Not all students are like the one described above. They are not as knowledgeable, driven or prepared. They are ready for college but not for online education and subject matter. Philosophy, for example, is perceived as a cool subject in which people dress in black sit in darkened rooms sipping coffee or absinthe, or appear on TED Talks, speaking about life’s meaning, instead of getting a productive job. In reality, philosophy is an extremely difficult subject focusing on the basis of reality, knowledge, morality, religion, society and logic itself. To learn philosophy requires a great deal of intellectual engagement with the course materials and lectures, which explain concepts and arguments that develop the discipline’s foundation. More work is demanded when the instructor sends students to think it out for themselves and then build their own value sets and principles and the arguments to justify them. Face-to-face engagements between faculty and students, either individually or in-class, facilitate student learning in ways that distance—that is, distant—education cannot.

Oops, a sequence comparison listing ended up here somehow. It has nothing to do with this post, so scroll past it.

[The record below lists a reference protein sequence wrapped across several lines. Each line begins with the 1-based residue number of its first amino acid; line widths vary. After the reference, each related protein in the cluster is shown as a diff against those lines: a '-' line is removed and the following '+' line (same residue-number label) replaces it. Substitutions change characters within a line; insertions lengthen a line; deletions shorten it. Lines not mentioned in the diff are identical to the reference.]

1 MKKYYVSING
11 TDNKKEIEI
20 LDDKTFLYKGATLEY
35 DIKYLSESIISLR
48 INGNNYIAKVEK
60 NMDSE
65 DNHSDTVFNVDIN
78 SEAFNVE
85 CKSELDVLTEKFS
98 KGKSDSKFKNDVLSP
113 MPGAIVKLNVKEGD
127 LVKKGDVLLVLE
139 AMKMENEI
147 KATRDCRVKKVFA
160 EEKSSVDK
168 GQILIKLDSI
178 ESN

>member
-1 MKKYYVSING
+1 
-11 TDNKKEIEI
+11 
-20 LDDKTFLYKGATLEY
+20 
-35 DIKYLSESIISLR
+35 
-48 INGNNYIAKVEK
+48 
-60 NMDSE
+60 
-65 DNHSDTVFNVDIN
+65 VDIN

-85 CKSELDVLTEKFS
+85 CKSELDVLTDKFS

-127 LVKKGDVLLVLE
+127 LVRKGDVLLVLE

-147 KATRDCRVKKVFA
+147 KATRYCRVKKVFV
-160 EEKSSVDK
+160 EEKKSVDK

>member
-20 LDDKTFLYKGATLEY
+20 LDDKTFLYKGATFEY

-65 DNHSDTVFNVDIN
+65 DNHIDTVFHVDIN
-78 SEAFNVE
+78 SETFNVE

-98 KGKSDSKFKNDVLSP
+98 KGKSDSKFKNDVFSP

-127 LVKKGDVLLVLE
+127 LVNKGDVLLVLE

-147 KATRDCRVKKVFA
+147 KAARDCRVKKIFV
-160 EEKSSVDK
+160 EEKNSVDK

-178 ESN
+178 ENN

Philosophy is not unique in this regard; the other academic disciplines and specialties have their own levels of difficulty. Unless the subject has been dumbed down in a class taught by a fraud, students work hard to receive passing grades and even harder to earn an ‘A.’ Students without the skills, background and drive needed to succeed with online classes can easily become overwhelmed and drop out. Additionally, different classes in the same institution sometimes require students to master several incompatible learning platforms, such as BlackBoard, Zoom, Slack and Discord. Moreover, there is no set way to deliver instruction: Some faculty use synchronous and live, others are asynchronous and recorded, and yet others combine all four. No wonder a 2019 study in the Journal of the American Medical Association Pediatrics noted that as many as 33 percent of urban children are not participating in online classes.iii Although all students exhibited decreased performance in online classes, those with the greatest declines were males, Blacks and those with lower levels of academic preparation. iv Of course, some disadvantaged individuals belong to more than one of these groups.